Jennifer Twiner McCarron is an award-winning producer, who is the CEO and Chairman of Thunderbird entertainment group.
Leading with kindness cannot be overemphasized. When former New Zealand Prime Minister Jacinda Ardern announced her resignation, she was asked what she wanted people to remember about her leadership. Her answer was simple, poignant: “As someone who always tried to be nice.”
As a business leader, I can empathize. When I’m done with my career, I want to be remembered for how I made people feel and how I supported them. Leading with kindness influences every action I take as CEO and Chairman of the Board of Thunderbird Entertainment Group. Guess what? It’s also good for business.
Kindness can help you build a healthier organization.
Make no mistake, kindness is not a weakness. According to the VIA Institute for Character, kindness is identified as a strength within the virtue category of humanity. It requires integrity and includes strong principles such as honesty and compassion. As a leader, this can mean having challenging conversations and providing direct one-on-one feedback in a safe environment. Giving people meaningful feedback and coaching them in their career growth is part of showing integrity. In fact, it can even be considered one leadership superpower. Avoiding difficult conversations is not being nice. You help your team build resilience and self-reliance, leading to a healthier organization for everyone.
Positive attracts positive.
The law of attraction is based on the belief that positive energy attracts positive energy. While some may think this is pseudoscience, I like to think of the law of attraction in the context of people management. When we work with people who share our core values, including kindness, we get the best results.
At Thunderbird, our human-centric approach means we treat people as individuals, not numbers, because without our talent we are nothing. Since joining the company in 2011, I’ve seen our team grow to over 1,300 people across four offices. Even with this growth, it’s important to prioritize and nurture encounters with different team members, no matter how senior or junior they are. Peer-to-peer learning, mentorship, knowledge sharing – these are all examples of how we can create space and time to build and nurture a work culture based on shared values. This becomes all the more relevant in the context of labor shortages. Providing learning opportunities to support career growth is part of the solution to the challenge of attracting the right people and retaining top talent.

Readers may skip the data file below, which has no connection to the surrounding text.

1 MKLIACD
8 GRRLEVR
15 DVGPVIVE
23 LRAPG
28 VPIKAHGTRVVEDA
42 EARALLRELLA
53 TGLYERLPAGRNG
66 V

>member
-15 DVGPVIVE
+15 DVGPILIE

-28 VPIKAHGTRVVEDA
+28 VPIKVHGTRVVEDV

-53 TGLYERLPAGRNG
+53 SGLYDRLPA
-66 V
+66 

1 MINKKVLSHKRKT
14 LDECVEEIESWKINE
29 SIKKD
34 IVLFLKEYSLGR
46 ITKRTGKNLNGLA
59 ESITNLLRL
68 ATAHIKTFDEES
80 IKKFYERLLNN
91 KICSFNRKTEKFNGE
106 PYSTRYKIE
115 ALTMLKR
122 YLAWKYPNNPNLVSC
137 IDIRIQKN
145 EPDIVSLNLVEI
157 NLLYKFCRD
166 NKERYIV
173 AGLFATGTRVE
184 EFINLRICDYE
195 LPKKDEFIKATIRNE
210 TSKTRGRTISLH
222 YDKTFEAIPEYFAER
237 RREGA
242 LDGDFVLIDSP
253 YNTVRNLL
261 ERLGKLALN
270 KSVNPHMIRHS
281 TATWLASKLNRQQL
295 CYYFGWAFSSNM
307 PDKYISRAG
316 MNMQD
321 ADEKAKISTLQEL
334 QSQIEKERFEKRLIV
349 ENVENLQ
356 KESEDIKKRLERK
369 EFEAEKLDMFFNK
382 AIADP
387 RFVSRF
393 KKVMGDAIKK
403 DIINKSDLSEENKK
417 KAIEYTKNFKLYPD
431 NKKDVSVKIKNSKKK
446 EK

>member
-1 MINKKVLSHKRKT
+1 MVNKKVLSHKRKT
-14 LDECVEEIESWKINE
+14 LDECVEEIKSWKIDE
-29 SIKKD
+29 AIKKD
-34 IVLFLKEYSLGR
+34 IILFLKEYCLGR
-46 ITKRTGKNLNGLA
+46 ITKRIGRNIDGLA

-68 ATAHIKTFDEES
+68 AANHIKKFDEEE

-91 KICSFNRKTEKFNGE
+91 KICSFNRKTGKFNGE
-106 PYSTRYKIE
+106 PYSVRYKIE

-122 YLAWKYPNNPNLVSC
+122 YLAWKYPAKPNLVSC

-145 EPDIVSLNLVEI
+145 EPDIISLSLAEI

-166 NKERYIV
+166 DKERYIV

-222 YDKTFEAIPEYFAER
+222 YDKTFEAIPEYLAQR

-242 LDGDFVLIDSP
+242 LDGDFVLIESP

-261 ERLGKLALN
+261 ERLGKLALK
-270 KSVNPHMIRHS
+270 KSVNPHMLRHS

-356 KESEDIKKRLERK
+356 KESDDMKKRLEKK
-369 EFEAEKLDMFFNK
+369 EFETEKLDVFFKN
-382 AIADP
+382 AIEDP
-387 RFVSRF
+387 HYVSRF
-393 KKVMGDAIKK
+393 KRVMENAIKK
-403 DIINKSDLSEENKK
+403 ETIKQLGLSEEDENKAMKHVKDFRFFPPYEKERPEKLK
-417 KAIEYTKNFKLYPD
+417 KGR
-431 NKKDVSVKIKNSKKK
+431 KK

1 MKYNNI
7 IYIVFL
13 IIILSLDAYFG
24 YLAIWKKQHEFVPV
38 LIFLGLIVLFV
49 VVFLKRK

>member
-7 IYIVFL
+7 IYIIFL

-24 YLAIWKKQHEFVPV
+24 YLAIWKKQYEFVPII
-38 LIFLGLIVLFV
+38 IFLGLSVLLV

Mistakes can lead to magic.
During a company’s journey to greatness, there will also be times when things go wrong. Recognize that these bumps are opportunities that will allow you to course correct for future success. It is so important to show kindness by reassuring others not to be afraid to make mistakes, because these are the times when the best work blossoms. Like Taylor Swift recently said“You have to give yourself permission to fail.”
Empathy can help you overcome obstacles.
Empathy works like a secret weapon when navigating business challenges. It allows you to see through the surface and understand another person’s perspective. It also empowers you to be an architect of change and advance the issues that matter to your business.
We embrace this approach through the content we create by striving for positive change through entertainment. Our show, for example Molly from Denali explores themes of kindness and empathy by encouraging young audiences to embrace diversity. Similar to this fictional character, when we remove judgment and emotion from our business interactions, we often realize how much more alike we are than we are different and how we are stronger together.